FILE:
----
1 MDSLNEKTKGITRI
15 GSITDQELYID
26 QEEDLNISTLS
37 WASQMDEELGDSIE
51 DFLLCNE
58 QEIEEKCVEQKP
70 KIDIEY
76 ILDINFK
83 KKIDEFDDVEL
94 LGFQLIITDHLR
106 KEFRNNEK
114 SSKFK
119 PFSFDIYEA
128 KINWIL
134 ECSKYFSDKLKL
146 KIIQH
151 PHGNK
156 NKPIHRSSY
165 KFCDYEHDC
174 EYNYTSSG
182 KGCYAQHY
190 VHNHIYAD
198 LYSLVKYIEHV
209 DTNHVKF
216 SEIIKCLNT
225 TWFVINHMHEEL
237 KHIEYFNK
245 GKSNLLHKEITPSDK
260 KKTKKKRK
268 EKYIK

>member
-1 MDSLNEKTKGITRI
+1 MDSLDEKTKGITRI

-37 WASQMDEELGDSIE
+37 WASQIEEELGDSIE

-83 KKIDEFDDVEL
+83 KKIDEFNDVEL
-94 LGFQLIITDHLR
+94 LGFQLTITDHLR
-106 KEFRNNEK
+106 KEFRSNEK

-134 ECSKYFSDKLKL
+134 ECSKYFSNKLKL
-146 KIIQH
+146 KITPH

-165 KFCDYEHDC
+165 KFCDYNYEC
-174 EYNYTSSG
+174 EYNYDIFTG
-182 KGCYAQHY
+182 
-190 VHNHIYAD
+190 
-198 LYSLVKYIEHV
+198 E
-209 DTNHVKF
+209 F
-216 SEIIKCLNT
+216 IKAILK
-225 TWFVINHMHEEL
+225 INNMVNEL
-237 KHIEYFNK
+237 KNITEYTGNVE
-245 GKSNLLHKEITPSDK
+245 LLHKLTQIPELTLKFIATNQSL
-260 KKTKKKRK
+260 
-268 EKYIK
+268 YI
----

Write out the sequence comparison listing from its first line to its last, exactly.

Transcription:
1 MDSLNEKTKGITRI
15 GSITDQELYID
26 QEEDLNISTLS
37 WASQMDEELGDSIE
51 DFLLCNE
58 QEIEEKCVEQKP
70 KIDIEY
76 ILDINFK
83 KKIDEFDDVEL
94 LGFQLIITDHLR
106 KEFRNNEK
114 SSKFK
119 PFSFDIYEA
128 KINWIL
134 ECSKYFSDKLKL
146 KIIQH
151 PHGNK
156 NKPIHRSSY
165 KFCDYEHDC
174 EYNYTSSG
182 KGCYAQHY
190 VHNHIYAD
198 LYSLVKYIEHV
209 DTNHVKF
216 SEIIKCLNT
225 TWFVINHMHEEL
237 KHIEYFNK
245 GKSNLLHKEITPSDK
260 KKTKKKRK
268 EKYIK

>member
-1 MDSLNEKTKGITRI
+1 MDSLDEKTKGITRI

-37 WASQMDEELGDSIE
+37 WASQIEEELGDSIE

-83 KKIDEFDDVEL
+83 KKIDEFNDVEL
-94 LGFQLIITDHLR
+94 LGFQLTITDHLR
-106 KEFRNNEK
+106 KEFRSNEK

-134 ECSKYFSDKLKL
+134 ECSKYFSNKLKL
-146 KIIQH
+146 KITPH

-165 KFCDYEHDC
+165 KFCDYNYEC
-174 EYNYTSSG
+174 EYNYDIFTG
-182 KGCYAQHY
+182 
-190 VHNHIYAD
+190 
-198 LYSLVKYIEHV
+198 E
-209 DTNHVKF
+209 F
-216 SEIIKCLNT
+216 IKAILK
-225 TWFVINHMHEEL
+225 INNMVNEL
-237 KHIEYFNK
+237 KNITEYTGNVE
-245 GKSNLLHKEITPSDK
+245 LLHKLTQIPELTLKFIATNQSL
-260 KKTKKKRK
+260 
-268 EKYIK
+268 YI